See also:English botanist, was
See also:born in
See also:London on the 12th of
See also:September 1699 . Originally intended for a business career, he abandoned it in favour of medical and botanical studies . He was one of the founders (with J . J . Dillen and others) and the secretary of a botanical society which met for a few years in the
See also:house, Watling Street; he also started the
See also:Grub Street Journal, a weekly satirical review, which lasted from 1730 to 1737 . In 1732 he was appointed
See also:professor of botany in Cambridge University, but, finding little encouragement and hampered by lack of appliances, he soon discontinued lecturing . He retained his professorship, however, till 1762, when he resigned in favour of his son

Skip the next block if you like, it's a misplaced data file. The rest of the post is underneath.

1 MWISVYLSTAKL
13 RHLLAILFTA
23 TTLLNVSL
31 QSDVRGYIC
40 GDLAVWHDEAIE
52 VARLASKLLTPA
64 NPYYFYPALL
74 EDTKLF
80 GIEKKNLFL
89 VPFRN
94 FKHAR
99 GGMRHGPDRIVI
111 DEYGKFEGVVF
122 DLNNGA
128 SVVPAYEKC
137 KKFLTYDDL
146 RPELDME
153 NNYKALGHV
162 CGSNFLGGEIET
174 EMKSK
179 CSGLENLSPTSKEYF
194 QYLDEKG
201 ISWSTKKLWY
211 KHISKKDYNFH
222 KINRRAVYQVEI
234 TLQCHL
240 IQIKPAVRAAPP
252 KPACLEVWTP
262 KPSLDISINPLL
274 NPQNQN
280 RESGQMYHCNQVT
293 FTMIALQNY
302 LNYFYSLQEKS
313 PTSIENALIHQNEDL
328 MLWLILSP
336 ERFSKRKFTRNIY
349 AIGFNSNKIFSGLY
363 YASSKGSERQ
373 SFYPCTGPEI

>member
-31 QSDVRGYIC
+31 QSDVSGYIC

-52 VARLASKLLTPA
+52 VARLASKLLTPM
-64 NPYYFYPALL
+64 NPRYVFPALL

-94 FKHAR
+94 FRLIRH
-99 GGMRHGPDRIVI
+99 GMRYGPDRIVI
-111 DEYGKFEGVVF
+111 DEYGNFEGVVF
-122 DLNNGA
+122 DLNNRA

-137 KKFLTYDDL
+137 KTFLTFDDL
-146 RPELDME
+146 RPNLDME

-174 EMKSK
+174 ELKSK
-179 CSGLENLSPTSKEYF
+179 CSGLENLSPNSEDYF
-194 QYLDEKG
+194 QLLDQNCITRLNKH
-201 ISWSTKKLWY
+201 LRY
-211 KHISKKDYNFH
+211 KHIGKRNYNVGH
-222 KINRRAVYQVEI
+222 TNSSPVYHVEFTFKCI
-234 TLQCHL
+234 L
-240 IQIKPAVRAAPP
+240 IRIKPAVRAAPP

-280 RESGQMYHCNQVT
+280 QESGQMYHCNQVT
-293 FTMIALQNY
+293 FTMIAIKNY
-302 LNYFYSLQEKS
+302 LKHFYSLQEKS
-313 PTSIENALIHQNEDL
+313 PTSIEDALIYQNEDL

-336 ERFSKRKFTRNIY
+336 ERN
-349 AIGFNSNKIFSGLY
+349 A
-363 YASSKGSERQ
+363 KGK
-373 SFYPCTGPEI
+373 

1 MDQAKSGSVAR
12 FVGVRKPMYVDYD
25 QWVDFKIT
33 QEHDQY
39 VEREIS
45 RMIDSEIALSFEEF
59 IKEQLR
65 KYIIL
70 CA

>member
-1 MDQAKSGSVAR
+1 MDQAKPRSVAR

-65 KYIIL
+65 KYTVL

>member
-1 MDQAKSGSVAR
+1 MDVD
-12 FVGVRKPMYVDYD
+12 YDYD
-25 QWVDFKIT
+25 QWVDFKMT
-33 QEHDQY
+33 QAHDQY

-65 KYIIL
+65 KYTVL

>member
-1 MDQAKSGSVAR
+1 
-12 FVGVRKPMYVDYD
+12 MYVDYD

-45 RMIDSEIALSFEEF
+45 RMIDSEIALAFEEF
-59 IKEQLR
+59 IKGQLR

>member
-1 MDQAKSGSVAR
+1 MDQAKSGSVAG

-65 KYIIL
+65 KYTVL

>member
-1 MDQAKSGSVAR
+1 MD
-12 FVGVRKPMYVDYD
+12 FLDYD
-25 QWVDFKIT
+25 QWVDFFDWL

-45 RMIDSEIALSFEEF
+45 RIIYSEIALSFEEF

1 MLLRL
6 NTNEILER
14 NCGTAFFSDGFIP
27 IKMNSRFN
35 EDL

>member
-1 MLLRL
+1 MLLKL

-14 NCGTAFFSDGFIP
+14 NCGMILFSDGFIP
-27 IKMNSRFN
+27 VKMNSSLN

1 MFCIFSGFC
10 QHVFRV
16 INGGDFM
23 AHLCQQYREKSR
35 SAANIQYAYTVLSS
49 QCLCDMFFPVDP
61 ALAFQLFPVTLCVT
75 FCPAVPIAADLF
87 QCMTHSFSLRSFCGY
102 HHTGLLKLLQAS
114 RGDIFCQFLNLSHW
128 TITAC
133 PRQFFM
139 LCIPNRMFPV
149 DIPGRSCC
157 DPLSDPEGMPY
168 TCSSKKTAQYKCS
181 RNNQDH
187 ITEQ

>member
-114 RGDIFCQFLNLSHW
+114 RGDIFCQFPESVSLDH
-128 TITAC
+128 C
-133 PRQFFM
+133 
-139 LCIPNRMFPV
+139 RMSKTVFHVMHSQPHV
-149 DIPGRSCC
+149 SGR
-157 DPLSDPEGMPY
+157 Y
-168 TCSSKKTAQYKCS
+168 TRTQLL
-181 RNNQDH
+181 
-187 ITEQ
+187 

See also:Thomas (1735-1825), author of
See also:Flora rustica (1792-1794) . Although he had not taken a medical degree, he long practised as a physician at
See also:Chelsea, where he died on the 29th of
See also:January 1768 . His reputation chiefly rests upon his Historia plantarum rariorum (1728-1737), and his
See also:translation, with valuable agricultural _and botanical notes, of the Eclogues (1749) and Georgics (1741) of Virgil . On resigning the botanical
See also:chair at Cambridge he presented the university with a number of his botanical specimens and books . See memoir by Thomas Martyn in
See also:Memoirs of
See also:John Martyn and Thomas Martyn, by G . C .
Gorham (183o) .
HENRY MARTYN (r781-1812)
FRANCISCO DE PAULA MARTYNEZ DE LA ROSA (2789–1862...
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